McCartney and Gordy Introduce Motown's New Steinway With "Money"
One of Motown’s prized musical instruments -- a nine-foot 1877 Steinway grand piano -- made its debut at a charitable event to benefit the Motown Museum at Steinway Hall in New York City Tuesday evening.
Motown founder Berry Gordy and Paul McCartney played the piano for the first time following its extensive restoration.
With 100 patrons of the Motown Museum in attendance, guests had the once-in-a-lifetime opportunity to hear McCartney share with the audience why he was moved to support the restoration of this piano—one of the many instruments that helped create the legendary Motown Sound—following a visit to Motown Museum in July 2011, when he was in town for a concert.
McCartney and Gordy unveiled the piano together by removing a covering with the Steinway & Sons emblem, with Paul McCartney saying to Berry Gordy, “I think you should kick it off, it’s your piano.”
Following the unveiling, the two played an electrifying rendition of Motown’s 1959 first hit record “Money (That’s What I Want),” written by Gordy and subsequently covered by The Beatles.
Gordy started the song and then graciously asked McCartney to take over. McCartney then continued his performance by playing “My Valentine” followed by “Lady Madonna” and “Hey Jude.”
“We were wandering around Studio A inside Motown Museum, when I saw this piano I thought, I can’t come to Motown and not tinker on it," McCartney said.
"Once I realized it was unplayable, I called Steinway & Sons and they also realized…this piano was part of a major moment in history. And, now people in the future will record on it and keep the legacy of Motown alive.”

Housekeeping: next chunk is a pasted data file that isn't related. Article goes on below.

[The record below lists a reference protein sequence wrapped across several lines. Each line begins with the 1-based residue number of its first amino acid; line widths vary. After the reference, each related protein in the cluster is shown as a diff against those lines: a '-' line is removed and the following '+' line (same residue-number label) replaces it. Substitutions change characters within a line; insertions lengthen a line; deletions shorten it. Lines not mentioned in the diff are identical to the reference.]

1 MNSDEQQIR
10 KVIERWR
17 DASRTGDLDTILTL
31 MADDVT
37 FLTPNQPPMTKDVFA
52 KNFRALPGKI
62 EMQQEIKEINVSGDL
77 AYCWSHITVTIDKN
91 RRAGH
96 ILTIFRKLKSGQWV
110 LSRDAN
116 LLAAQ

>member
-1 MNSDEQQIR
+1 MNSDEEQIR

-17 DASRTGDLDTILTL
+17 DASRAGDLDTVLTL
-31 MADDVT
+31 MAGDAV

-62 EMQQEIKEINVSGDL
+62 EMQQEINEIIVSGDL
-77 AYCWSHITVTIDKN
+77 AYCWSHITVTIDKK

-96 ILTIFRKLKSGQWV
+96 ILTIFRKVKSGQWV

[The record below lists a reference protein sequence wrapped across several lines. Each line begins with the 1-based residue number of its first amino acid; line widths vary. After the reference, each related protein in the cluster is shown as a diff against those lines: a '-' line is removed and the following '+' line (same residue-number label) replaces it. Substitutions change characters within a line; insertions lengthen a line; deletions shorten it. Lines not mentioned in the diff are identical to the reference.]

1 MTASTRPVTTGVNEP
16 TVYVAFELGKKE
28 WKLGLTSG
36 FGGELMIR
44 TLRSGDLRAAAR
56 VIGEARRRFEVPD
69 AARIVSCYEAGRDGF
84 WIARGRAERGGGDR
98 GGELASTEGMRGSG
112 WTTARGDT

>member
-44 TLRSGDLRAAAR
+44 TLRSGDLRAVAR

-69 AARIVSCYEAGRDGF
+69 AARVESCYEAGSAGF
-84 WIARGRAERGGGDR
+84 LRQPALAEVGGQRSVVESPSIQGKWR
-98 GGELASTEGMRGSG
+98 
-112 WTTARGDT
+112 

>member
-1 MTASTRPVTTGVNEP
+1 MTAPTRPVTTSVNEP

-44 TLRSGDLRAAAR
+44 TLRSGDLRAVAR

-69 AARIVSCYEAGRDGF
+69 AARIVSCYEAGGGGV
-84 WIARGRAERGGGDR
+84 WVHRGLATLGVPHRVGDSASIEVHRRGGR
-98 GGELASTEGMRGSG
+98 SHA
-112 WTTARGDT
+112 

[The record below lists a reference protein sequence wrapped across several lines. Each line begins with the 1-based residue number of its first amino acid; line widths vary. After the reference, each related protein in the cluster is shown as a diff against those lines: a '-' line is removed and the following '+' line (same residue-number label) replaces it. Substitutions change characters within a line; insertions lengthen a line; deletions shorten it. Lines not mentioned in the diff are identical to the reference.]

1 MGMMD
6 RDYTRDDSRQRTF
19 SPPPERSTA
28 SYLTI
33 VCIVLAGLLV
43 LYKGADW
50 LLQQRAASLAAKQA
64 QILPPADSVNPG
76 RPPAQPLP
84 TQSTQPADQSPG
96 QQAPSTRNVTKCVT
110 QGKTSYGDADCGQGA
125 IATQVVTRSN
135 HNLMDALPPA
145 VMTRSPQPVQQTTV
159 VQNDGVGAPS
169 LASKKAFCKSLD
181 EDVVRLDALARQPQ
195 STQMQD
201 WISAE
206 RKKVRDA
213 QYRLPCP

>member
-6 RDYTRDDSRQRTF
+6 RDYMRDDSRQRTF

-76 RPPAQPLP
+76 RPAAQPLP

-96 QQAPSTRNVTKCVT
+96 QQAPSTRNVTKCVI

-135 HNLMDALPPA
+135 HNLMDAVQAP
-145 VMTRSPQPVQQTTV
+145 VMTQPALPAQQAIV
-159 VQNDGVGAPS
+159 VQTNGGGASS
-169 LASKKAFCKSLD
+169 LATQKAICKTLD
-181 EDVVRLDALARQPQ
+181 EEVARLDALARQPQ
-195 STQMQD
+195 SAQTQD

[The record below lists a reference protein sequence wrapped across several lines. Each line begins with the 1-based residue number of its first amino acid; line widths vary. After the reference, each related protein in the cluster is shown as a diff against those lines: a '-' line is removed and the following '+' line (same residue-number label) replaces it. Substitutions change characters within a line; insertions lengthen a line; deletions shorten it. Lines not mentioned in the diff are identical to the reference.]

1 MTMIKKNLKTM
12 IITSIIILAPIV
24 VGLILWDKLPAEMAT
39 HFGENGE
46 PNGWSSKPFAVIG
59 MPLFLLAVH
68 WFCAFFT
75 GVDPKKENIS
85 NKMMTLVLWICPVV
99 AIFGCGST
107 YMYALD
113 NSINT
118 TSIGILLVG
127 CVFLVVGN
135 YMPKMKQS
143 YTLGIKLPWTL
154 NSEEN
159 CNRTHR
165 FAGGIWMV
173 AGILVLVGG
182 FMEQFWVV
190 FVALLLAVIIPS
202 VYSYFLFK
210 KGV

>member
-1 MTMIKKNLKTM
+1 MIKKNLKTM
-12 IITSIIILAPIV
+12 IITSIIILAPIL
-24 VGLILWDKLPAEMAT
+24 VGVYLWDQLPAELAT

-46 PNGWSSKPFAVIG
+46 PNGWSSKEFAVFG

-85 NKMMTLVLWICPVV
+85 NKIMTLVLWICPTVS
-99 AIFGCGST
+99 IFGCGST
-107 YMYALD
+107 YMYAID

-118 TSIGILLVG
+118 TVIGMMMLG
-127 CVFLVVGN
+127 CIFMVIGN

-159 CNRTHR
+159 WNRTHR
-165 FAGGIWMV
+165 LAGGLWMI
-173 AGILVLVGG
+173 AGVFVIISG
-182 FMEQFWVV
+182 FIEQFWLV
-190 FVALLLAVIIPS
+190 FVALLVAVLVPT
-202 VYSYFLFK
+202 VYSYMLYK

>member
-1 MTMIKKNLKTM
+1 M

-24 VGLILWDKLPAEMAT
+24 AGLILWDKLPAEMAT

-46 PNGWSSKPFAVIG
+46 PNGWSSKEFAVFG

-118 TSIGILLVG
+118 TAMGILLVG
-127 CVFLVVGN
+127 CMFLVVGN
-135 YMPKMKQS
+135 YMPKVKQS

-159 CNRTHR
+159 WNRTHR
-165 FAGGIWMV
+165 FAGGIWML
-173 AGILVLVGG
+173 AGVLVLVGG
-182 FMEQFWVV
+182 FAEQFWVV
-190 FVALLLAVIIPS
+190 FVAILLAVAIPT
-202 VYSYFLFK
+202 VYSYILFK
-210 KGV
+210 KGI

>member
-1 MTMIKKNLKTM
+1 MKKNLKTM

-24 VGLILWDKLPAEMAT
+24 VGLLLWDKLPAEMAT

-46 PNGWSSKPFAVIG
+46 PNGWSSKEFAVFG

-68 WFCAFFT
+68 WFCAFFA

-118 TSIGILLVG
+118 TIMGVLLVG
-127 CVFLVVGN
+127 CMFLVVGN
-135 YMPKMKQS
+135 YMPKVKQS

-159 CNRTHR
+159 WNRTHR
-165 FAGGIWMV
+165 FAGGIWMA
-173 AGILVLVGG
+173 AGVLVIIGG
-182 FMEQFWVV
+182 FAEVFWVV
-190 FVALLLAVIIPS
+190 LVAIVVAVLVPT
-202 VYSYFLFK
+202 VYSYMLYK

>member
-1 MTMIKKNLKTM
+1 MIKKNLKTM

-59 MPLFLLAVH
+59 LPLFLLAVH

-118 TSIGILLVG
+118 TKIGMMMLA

McCartney said growing up in Liverpool he started to get a feel for American music.
“And, suddenly it all changed—there was this sound we never heard before. So we bought the records like everyone else, we learned them.”
He continued, “When I went to Detroit last year, for me the Museum was such a special place where this music was made. If you are in Detroit you must go and see it—its history—that’s what it is.”
Gordy told a story about the day he heard the Beatles wanted to use three Motown songs on one of their albums.
“That was the day Motown truly went international, thanks to The Beatles,” said Gordy. “It is amazing to me how music continues to bring people together. Paul and I grew up thousands of miles apart and here we are united in music.”
Gordy told McCartney, “I am so proud to stand next to you tonight.”
“You are a dear friend who was the catalyst for this evening because of your love and appreciation of Motown.”
Following McCartney and Gordy’s performance, singer/songwriter Michael Bolton and Motown star Valerie Simpson performed a powerful rendition of “Ain’t No Mountain High Enough.” Avid Detroit supporter Kid Rock was also in attendance.
“My childhood was greatly influenced by Motown,” said Bolton. “Listening to Paul McCartney talk about the influence of Motown tonight speaks to its magnificence and impact.”
The piano soon will make its final journey home to Detroit, where it will be put back on exhibit in Studio A inside the Motown Museum. Plans are still being finalized for the arrival of the instrument in late fall, when the museum plans to utilize the newly restored piano in future performance and educational events.
Built in 1877, the Victorian rosewood piano first made its way to Motown when the studio acquired Golden World Records in 1967. This facility was redubbed Motown Studio B and was used by the stable of Motown artists, musicians and songwriters to create more music by the likes of Marvin Gaye, Earl Van Dyke of the original Funk Brothers, Stevie Wonder and Edwin Starr, to name a few.
Patrons of this exclusive event showed their support for Motown Museum and the importance of this cultural gem with their own individual contributions of $10,000, following the lead of McCartney and Steinway & Sons’ generosity.
The media was not allowed into Tuesday's event. This account was prepared from a press release.